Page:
The Daily Telegraph

A long and lonely royal journey home

As Prince Harry returns solo to the UK for his grandfathe­r’s funeral, Anna Pasternak explains how his situation closely mirrors that of the Duke of Windsor, almost 70 years

- The American Duchess by Anna Pasternak (RRP £9.99). Buy now for £8.99 at books.telegraph.co.uk or call 0844 871 1514

As Prince Harry boarded a plane from Los Angeles to London at the weekend, we can only imagine the inner turmoil he must have felt as he prepared for the long and lonely journey home.

His adored grandfathe­r had died at a time of unpreceden­ted familial discord, with the Royal family still reeling from the Duke and Duchess of Sussex’s corrosive, finger-pointing Oprah Winfrey interview last month.

Prince Philip’s death may have prompted an outpouring of national gratitude and affection, but the question now is whether it can cement the deep fissures within the House of Windsor itself.

How will Harry be welcomed by Princes William and Charles, after accusing his family of racism? Not to mention following reports, via Gayle King, a US news anchor and friend of Meghan, that private telephone calls between the California-based prince and his father and brother had been “unproducti­ve” – disclosure­s said to have gone down badly at the Palace.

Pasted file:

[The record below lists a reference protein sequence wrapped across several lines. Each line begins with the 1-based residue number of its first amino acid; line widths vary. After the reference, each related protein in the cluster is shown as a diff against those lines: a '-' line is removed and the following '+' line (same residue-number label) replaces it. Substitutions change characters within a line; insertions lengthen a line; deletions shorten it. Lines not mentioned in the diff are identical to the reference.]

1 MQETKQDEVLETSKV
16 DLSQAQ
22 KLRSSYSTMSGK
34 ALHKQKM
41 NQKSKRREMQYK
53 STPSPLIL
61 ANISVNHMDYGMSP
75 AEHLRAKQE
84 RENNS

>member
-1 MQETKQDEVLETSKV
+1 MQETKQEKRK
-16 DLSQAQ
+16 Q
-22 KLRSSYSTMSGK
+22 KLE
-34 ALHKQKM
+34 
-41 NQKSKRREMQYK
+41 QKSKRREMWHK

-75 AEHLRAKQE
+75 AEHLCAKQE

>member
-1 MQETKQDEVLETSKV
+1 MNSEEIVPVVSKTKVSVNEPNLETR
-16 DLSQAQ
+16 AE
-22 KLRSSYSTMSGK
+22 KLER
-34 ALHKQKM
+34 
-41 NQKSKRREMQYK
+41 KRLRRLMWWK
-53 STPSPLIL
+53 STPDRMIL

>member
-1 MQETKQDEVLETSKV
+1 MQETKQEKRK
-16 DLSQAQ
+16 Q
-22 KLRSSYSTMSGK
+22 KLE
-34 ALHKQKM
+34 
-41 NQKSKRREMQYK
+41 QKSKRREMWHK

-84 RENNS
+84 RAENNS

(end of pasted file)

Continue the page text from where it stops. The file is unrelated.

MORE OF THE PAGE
That Harry had not seen his grandfathe­r for more than a year, after he whisked his wife and son, Archie, to the other side of the world to escape being “trapped” by the monarchy, can only add to the Duke of Sussex’s inevitable feelings of wretchedne­ss and grief. His sense of isolation will likely have been compounded by the fact that Meghan, heavily pregnant with their second child, hasn’t been able to accompany him.

The echoes of history here are uncanny, as nearly 70 years ago, a similar scenario played out.

Another once-beloved member of the Royal family had to leave his American wife behind in the United States to make the solitary journey home for a royal funeral, where he had to face frosty relations, saddened that he had quit monarchica­l life.